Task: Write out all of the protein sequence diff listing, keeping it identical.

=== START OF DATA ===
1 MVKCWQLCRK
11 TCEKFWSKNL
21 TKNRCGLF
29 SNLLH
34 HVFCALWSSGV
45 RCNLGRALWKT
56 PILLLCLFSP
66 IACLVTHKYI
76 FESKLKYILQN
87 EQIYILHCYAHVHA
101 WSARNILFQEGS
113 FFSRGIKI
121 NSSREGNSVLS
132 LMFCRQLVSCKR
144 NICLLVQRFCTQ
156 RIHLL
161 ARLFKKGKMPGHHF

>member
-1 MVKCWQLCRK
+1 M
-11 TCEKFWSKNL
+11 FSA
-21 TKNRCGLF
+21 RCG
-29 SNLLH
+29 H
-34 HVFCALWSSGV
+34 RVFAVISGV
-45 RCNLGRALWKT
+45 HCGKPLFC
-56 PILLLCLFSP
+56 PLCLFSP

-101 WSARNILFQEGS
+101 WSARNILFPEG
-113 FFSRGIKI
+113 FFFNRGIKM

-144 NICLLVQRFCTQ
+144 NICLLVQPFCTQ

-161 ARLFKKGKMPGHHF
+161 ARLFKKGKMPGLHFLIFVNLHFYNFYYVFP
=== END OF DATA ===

1 MVKCWQLCRK
11 TCEKFWSKNL
21 TKNRCGLF
29 SNLLH
34 HVFCALWSSGV
45 RCNLGRALWKT
56 PILLLCLFSP
66 IACLVTHKYI
76 FESKLKYILQN
87 EQIYILHCYAHVHA
101 WSARNILFQEGS
113 FFSRGIKI
121 NSSREGNSVLS
132 LMFCRQLVSCKR
144 NICLLVQRFCTQ
156 RIHLL
161 ARLFKKGKMPGHHF

>member
-1 MVKCWQLCRK
+1 M
-11 TCEKFWSKNL
+11 FSA
-21 TKNRCGLF
+21 RCG
-29 SNLLH
+29 H
-34 HVFCALWSSGV
+34 RVFAVISGV
-45 RCNLGRALWKT
+45 HCGKPLFC
-56 PILLLCLFSP
+56 PLCLFSP

-101 WSARNILFQEGS
+101 WSARNILFPEG
-113 FFSRGIKI
+113 FFFNRGIKM

-144 NICLLVQRFCTQ
+144 NICLLVQPFCTQ

-161 ARLFKKGKMPGHHF
+161 ARLFKKGKMPGLHFLIFVNLHFYNFYYVFP